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Feminist Organizing at 4th International Conference on Small Island Developing States

27 May - 30 May, 2024
Antigua, Antigua and Barbuda

Invited by allies in the Pacific and the Caribbean, with whom we’ve convened regional meetings on gender, climate change, and economic and trade policy over the past decade, Regions Refocus engaged in the 4th International Conference on Small Island Developing States (SIDS4) in Antigua and Barbuda from 27-30 May 2024. On the sidelines of the conference, UN Women convened a two-day inaugural Gender Equality Forum at which Anita Nayar of Regions Refocus was invited to deliver remarks on innovative financing for gender equality.

Together with our longstanding ally DIVA for Equality, we co-convened a SIDS feminist strategy meeting on the eve of the Gender Equality Forum. We grounded the meeting with our critique of the agreed outcome from SIDS4, “Antigua and Barbuda Agenda for SIDS (ABAS) – a Renewed Declaration for Resilient Prosperity”, which was echoed by all others in the room. Some key points we made include:

  • Desegregated data is crucial in SIDS overall, especially where: rates of gender based violence are double the global average; women are still in very low to medium representation in national legislative bodies in a majority of SIDS countries; 30-50% rates of unmet contraception uptake and urgent gaps in sexual and reproductive rights and health; rapidly rising HIV and TB infection rates combine with low testing rates; the ILO shows women doing 80% of all unpaid work (with a global average of 76%).
  • Given these realities, the ABAS has far too little on gender. What is there links gender equality with the productive economic capacities of SIDS. This effectively blurs the line between women’s human rights and the desire to achieve economic growth. For example, raising women’s employment as a means of decreasing gender inequality pays no attention to the nature of the work women perform, the unequal pay they receive compared to men, or the unpaid care work on top of their unequal working conditions.
  • In the context of climate change there is a mountain of evidence that shows how women are disproportionately affected yet the agreed outcome completely fails to set out the urgency of gender-sensitive climate finance. So while the language is relatively strong on mobilizing climate finance, it does not commit to specific targets of climate finance which are crucial for achieving sustainable development and gender equality.
  • Instead, the ABAS fully opens the door for private sector involvement, which on the one hand is understandable given the dire need for increased development and climate finance. But the private sector can never be a stand-in for an active state; and should not have control or say so over state capacities, which necessarily comes with PPP. We need to be extremely wary that private sector priorities don’t replace public ones or don’t oversimplify issues such as gender equality and therefore don’t fully address them.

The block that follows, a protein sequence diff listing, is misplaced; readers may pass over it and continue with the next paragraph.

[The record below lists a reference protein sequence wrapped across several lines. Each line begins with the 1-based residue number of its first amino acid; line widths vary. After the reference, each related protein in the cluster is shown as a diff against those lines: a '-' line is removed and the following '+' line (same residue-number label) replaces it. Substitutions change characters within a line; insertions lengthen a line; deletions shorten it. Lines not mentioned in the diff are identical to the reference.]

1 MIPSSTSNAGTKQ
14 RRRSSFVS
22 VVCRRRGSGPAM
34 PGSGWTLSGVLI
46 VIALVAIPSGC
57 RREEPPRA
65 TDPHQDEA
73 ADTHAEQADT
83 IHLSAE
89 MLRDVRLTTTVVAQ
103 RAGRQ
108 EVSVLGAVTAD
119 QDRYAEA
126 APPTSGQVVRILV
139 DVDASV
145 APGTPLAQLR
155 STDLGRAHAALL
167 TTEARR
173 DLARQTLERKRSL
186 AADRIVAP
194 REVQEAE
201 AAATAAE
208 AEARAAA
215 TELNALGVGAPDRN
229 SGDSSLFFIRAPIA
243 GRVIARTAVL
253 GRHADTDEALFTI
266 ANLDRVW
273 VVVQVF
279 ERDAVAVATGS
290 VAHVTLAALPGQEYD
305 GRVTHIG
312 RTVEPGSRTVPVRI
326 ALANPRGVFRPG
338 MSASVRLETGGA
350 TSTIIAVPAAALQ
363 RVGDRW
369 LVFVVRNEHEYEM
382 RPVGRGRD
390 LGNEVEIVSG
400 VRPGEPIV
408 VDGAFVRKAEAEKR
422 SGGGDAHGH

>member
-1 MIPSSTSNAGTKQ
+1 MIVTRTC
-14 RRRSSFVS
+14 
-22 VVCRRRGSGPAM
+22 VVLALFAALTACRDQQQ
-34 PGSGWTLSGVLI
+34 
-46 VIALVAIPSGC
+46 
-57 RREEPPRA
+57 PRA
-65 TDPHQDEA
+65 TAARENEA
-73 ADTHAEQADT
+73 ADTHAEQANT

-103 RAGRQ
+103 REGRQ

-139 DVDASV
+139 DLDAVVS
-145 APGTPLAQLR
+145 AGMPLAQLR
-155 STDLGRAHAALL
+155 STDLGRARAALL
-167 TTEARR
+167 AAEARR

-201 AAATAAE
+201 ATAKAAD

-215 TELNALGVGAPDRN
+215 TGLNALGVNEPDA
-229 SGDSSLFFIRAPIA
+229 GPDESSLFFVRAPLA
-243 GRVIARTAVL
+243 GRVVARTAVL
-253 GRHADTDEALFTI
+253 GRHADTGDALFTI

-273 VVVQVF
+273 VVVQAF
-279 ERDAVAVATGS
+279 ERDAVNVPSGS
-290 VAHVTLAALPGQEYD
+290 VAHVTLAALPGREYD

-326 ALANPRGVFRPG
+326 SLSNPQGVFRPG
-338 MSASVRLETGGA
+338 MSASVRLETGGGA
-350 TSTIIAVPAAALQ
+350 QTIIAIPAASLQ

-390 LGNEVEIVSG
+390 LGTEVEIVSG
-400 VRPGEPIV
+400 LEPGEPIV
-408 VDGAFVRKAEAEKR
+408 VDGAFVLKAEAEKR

At the strategy meeting, feminists then shared their plans to attend, intervene in, and convene different events, and strategized on creating more room for civil society in the SIDS4 process. Invigorated by the discussions, Erica Levenson of Regions Refocus worked with DIVA for Equality to draft and edit the Women’s Major Group statement on SIDS4, which served as the basis of our advocacy at the conference.

On 25-26 May, the Gender Equality Forum facilitated discussions between women heads of state, government ministries, and regional and international institutions. Together with DIVA for Equality, Pacific Network on Globalisation (PANG), Pacific Women Mediators Network, and Red Thread, we proposed substantial amendments to the Gender Equality Forum SIDS4 Communiqué, which was presented at the closing plenary of the Conference. We raised these points with the Deputy Executive Director of UN Women, Nyaradzai Gumbonzvanda, in a dialogue she convened with civil society immediately following the closing session of the Forum on the 26th. On 27 May, following the CSO Summit, hosted in preparation for the CSO Forum on 29 May, we worked with allies to co-edit the draft CSO Roadmap and Action Plan, which was presented at the closing plenary on 30th May, in order to amplify calls of the Women’s Major Group statement on migration, climate mitigation and finance, debt relief, and gender-based violence. 

On 28 May, Noelene Nabulivou of DIVA for Equality delivered the Women’s Major Group statement on SIDS4 at an Interactive Dialogue with states. Regions Refocus, DIVA for Equality, PANG, and the Pacific Women Mediators Network disseminated the statement digitally and amplified it in person. On 29 May, the Women’s Major Group statement was once again presented, this time at the CSO Forum, to hundreds of civil society organizations. On the final day of the Conference, 30 May, the CSO Roadmap and Action Plan and Gender Equality Forum Communiqué were both presented at the closing plenary to UN member states and officials.